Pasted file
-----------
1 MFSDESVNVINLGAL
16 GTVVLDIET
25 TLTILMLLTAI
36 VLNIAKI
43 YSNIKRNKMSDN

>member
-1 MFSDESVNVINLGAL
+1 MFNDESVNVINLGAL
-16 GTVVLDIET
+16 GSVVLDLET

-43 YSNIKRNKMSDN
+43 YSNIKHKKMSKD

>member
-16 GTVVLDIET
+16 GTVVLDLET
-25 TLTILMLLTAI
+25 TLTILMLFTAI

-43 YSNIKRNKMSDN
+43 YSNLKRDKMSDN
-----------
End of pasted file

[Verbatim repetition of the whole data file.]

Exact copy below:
1 MFSDESVNVINLGAL
16 GTVVLDIET
25 TLTILMLLTAI
36 VLNIAKI
43 YSNIKRNKMSDN

>member
-1 MFSDESVNVINLGAL
+1 MFNDESVNVINLGAL
-16 GTVVLDIET
+16 GSVVLDLET

-43 YSNIKRNKMSDN
+43 YSNIKHKKMSKD

>member
-16 GTVVLDIET
+16 GTVVLDLET
-25 TLTILMLLTAI
+25 TLTILMLFTAI

-43 YSNIKRNKMSDN
+43 YSNLKRDKMSDN